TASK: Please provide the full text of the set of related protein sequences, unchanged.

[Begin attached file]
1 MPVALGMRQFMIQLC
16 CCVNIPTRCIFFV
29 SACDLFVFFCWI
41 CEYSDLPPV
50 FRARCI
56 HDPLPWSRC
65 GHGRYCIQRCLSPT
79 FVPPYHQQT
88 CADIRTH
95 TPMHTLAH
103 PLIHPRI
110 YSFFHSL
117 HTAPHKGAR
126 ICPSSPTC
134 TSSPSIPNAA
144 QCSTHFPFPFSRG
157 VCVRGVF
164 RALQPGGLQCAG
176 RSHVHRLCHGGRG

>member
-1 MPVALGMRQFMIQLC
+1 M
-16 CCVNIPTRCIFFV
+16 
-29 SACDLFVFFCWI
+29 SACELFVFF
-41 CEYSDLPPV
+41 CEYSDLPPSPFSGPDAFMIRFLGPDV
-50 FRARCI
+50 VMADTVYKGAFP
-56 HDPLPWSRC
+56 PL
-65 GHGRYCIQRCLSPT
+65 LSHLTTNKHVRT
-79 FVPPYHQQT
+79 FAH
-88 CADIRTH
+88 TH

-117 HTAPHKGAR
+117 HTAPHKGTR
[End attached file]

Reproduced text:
1 MPVALGMRQFMIQLC
16 CCVNIPTRCIFFV
29 SACDLFVFFCWI
41 CEYSDLPPV
50 FRARCI
56 HDPLPWSRC
65 GHGRYCIQRCLSPT
79 FVPPYHQQT
88 CADIRTH
95 TPMHTLAH
103 PLIHPRI
110 YSFFHSL
117 HTAPHKGAR
126 ICPSSPTC
134 TSSPSIPNAA
144 QCSTHFPFPFSRG
157 VCVRGVF
164 RALQPGGLQCAG
176 RSHVHRLCHGGRG

>member
-1 MPVALGMRQFMIQLC
+1 M
-16 CCVNIPTRCIFFV
+16 
-29 SACDLFVFFCWI
+29 SACELFVFF
-41 CEYSDLPPV
+41 CEYSDLPPSPFSGPDAFMIRFLGPDV
-50 FRARCI
+50 VMADTVYKGAFP
-56 HDPLPWSRC
+56 PL
-65 GHGRYCIQRCLSPT
+65 LSHLTTNKHVRT
-79 FVPPYHQQT
+79 FAH
-88 CADIRTH
+88 TH

-117 HTAPHKGAR
+117 HTAPHKGTR